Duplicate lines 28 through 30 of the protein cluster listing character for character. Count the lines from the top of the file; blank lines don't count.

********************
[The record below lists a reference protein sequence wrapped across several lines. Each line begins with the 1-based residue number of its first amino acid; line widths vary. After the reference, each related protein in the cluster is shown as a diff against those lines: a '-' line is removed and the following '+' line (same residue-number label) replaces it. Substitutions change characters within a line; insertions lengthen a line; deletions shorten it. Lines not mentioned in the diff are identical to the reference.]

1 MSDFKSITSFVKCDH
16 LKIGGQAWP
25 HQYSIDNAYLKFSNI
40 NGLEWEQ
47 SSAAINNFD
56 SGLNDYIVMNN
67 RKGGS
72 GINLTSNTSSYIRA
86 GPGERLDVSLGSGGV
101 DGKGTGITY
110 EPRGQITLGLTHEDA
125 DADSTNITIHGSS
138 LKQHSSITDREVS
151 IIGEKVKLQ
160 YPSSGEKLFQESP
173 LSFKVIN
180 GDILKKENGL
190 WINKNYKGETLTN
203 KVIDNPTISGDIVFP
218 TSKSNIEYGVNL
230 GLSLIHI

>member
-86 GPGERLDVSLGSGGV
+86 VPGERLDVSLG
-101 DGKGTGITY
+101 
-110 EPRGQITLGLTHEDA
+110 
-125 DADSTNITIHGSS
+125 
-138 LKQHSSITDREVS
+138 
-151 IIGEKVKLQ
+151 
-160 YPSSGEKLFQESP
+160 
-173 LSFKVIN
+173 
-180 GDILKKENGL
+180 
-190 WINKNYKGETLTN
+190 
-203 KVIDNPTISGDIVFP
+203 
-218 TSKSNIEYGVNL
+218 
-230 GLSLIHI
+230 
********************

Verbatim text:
-110 EPRGQITLGLTHEDA
+110 
-125 DADSTNITIHGSS